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Total Recall
Franz Lidz
March 20, 2006
Everyone was playing mind games at the U.S. memory championship
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March 20, 2006

Total Recall

Everyone was playing mind games at the U.S. memory championship

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If you're one of those people who has trouble locating your car keys or routinely forgets to put out the cat, recalling a long string of random numbers might seem an impossible task. But give Joshua Foer an arbitrary sequence of figures, and he'll take them to the memory bank.

The 23-year-old freelance science writer from Washington, D.C., was one of 22 men and 15 women demonstrating their anamnestic prowess last Saturday at the ninth annual USA National Memory Championships in Manhattan. Contestants from ages 12 to 51--anyone who paid the $25 entry fee could compete--flexed their mental muscles in six disciplines, including memorizing decks of playing cards and the names and faces of strangers printed on sheets of paper.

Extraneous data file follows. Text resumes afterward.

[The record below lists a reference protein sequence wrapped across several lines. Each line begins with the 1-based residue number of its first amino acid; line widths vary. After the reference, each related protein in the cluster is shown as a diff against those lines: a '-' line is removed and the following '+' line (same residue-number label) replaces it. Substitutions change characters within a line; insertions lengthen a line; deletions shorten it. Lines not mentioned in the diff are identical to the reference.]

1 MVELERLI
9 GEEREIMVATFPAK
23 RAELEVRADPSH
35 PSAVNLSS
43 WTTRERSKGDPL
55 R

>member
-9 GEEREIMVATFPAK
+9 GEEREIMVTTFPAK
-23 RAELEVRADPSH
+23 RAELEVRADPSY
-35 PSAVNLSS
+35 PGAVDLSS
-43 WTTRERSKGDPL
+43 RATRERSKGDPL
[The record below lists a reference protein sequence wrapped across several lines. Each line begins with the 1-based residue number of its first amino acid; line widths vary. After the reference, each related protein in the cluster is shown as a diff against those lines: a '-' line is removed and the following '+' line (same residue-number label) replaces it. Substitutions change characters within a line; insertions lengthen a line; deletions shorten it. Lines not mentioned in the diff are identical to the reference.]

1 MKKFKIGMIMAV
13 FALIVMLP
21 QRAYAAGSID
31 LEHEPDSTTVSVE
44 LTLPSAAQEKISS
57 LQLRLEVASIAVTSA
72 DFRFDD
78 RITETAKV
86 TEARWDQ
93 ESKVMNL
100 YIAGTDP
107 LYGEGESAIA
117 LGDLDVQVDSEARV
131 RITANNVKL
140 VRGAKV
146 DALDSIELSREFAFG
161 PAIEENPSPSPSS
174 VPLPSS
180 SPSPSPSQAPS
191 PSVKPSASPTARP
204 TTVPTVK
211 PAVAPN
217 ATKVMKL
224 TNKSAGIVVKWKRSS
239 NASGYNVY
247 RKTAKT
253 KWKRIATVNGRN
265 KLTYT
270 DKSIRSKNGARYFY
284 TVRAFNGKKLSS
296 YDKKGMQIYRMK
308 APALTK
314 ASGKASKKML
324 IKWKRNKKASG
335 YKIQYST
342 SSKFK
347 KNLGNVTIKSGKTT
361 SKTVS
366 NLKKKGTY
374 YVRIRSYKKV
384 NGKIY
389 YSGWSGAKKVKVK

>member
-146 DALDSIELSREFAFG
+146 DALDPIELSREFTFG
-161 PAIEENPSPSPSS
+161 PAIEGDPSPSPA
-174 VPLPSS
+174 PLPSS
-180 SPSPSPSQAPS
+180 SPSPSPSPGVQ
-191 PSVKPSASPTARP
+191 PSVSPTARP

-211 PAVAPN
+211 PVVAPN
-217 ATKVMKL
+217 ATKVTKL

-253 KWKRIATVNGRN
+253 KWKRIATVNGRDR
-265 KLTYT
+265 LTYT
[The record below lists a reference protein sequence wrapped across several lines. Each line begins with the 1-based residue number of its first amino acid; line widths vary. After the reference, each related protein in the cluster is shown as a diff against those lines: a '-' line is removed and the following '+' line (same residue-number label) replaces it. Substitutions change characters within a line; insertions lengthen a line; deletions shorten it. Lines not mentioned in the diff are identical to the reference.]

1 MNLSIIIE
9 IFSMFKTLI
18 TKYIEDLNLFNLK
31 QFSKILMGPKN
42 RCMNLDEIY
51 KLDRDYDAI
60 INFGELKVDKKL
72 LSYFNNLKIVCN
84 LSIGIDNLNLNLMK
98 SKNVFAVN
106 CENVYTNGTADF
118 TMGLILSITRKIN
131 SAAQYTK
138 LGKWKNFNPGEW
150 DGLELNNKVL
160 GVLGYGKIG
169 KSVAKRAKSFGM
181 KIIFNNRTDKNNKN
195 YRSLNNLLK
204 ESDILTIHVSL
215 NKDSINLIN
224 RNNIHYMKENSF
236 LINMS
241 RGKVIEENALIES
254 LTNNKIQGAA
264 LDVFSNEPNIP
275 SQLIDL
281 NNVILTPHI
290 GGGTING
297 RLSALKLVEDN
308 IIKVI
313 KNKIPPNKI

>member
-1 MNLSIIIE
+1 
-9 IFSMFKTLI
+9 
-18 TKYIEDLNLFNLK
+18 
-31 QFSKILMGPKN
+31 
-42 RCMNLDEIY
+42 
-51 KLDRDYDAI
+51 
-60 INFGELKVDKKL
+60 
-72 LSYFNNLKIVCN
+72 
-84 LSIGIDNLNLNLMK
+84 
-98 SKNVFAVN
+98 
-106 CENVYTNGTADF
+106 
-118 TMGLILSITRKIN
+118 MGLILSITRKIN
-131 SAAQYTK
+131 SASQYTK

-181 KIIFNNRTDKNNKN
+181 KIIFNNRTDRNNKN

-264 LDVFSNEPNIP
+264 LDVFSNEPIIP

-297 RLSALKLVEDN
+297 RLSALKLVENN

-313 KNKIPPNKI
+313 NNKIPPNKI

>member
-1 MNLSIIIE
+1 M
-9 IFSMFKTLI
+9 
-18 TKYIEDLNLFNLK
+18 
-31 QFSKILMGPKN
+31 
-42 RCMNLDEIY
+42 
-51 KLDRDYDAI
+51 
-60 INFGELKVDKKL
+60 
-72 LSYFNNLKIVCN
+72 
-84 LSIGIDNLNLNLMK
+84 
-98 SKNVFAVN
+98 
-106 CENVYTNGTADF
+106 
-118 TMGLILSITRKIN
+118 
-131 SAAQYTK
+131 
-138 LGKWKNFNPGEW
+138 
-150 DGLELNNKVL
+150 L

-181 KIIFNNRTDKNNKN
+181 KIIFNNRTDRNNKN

Erin Luley, 17, a high school senior from Mechanicsburg, Pa., made the final six by winning the poetry game. She had 15 minutes to memorize 53 lines of unmemorable verse, then transcribe it exactly as written. "My memory isn't that great," said Luley, who, fearful of forgetting her daily to-do list, festoons her bedroom with Post-It notes listing her chores. On Saturday she was eliminated in the random words event when she failed to conjure up "numb," the 27th of the 300 terms she had been given.

The finalists were a diverse group: a cosmetics importer, a business analyst, a software engineer, a memory instructor, Luley and Foer, who is writing a book on memory. He prepared by consulting 2004 world champ Ben Pridmore, a British accountant whose idea of fun is learning the first 50,000 digits of pi by heart. Pridmore nurtured Foer's memory by helping him with the loci method, a visualization technique known since the days of ancient Greece.

To loci-ites, memories are made of this: Data is linked to familiar mental images. Familiar to the memorizer, anyway. "The jack of clubs, two of clubs and three of diamonds become a friend peeing on Albert Einstein," says Foer. "The jack of diamonds, five of spades and six of diamonds is another friend karate kicking the Pope."

On Saturday, Foer reeled off the precise order of a shuffled deck of cards after studying it for only one minute and 40 seconds, a U.S. record. In the double-deck final, he outlasted defending U.S. champ Ram Kolli, who went blank on Card 5.

No cash prize was awarded to the national memory king, just a trip to Malaysia for the world games in September. "I don't have a chance there," said Foer with a shrug. "Pridmore can memorize a deck of cards in 32 seconds. He's an extraterrestrial."

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